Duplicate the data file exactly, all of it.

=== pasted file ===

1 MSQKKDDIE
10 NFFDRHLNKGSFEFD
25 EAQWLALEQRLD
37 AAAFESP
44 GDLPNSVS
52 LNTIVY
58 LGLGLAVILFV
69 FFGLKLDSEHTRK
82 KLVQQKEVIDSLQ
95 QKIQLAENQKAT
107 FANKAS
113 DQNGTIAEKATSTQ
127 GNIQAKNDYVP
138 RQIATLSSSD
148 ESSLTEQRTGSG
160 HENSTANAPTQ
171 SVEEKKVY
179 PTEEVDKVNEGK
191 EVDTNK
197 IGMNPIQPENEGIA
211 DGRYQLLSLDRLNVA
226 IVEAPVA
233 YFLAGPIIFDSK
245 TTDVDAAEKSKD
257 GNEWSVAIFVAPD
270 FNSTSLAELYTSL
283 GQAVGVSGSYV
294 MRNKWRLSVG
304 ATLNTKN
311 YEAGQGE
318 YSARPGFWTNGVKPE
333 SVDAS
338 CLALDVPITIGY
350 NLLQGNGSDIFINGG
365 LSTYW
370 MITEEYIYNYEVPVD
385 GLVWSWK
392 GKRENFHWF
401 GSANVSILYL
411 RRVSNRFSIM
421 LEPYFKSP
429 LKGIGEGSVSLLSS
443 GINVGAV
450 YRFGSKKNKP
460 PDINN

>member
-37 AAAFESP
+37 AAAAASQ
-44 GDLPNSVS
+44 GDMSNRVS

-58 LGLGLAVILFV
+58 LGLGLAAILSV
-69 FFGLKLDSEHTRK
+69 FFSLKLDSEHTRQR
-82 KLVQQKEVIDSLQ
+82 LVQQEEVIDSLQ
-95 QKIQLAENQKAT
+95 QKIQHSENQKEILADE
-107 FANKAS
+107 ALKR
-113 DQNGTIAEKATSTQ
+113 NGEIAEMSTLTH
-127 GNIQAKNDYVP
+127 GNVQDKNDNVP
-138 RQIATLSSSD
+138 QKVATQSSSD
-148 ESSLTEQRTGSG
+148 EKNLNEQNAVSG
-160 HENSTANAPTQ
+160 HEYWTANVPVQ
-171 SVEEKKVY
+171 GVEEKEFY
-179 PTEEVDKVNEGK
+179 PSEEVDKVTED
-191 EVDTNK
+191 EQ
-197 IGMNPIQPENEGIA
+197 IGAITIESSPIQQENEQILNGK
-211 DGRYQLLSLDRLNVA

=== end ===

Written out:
1 MSQKKDDIE
10 NFFDRHLNKGSFEFD
25 EAQWLALEQRLD
37 AAAFESP
44 GDLPNSVS
52 LNTIVY
58 LGLGLAVILFV
69 FFGLKLDSEHTRK
82 KLVQQKEVIDSLQ
95 QKIQLAENQKAT
107 FANKAS
113 DQNGTIAEKATSTQ
127 GNIQAKNDYVP
138 RQIATLSSSD
148 ESSLTEQRTGSG
160 HENSTANAPTQ
171 SVEEKKVY
179 PTEEVDKVNEGK
191 EVDTNK
197 IGMNPIQPENEGIA
211 DGRYQLLSLDRLNVA
226 IVEAPVA
233 YFLAGPIIFDSK
245 TTDVDAAEKSKD
257 GNEWSVAIFVAPD
270 FNSTSLAELYTSL
283 GQAVGVSGSYV
294 MRNKWRLSVG
304 ATLNTKN
311 YEAGQGE
318 YSARPGFWTNGVKPE
333 SVDAS
338 CLALDVPITIGY
350 NLLQGNGSDIFINGG
365 LSTYW
370 MITEEYIYNYEVPVD
385 GLVWSWK
392 GKRENFHWF
401 GSANVSILYL
411 RRVSNRFSIM
421 LEPYFKSP
429 LKGIGEGSVSLLSS
443 GINVGAV
450 YRFGSKKNKP
460 PDINN

>member
-37 AAAFESP
+37 AAAAASQ
-44 GDLPNSVS
+44 GDMSNRVS

-58 LGLGLAVILFV
+58 LGLGLAAILSV
-69 FFGLKLDSEHTRK
+69 FFSLKLDSEHTRQR
-82 KLVQQKEVIDSLQ
+82 LVQQEEVIDSLQ
-95 QKIQLAENQKAT
+95 QKIQHSENQKEILADE
-107 FANKAS
+107 ALKR
-113 DQNGTIAEKATSTQ
+113 NGEIAEMSTLTH
-127 GNIQAKNDYVP
+127 GNVQDKNDNVP
-138 RQIATLSSSD
+138 QKVATQSSSD
-148 ESSLTEQRTGSG
+148 EKNLNEQNAVSG
-160 HENSTANAPTQ
+160 HEYWTANVPVQ
-171 SVEEKKVY
+171 GVEEKEFY
-179 PTEEVDKVNEGK
+179 PSEEVDKVTED
-191 EVDTNK
+191 EQ
-197 IGMNPIQPENEGIA
+197 IGAITIESSPIQQENEQILNGK
-211 DGRYQLLSLDRLNVA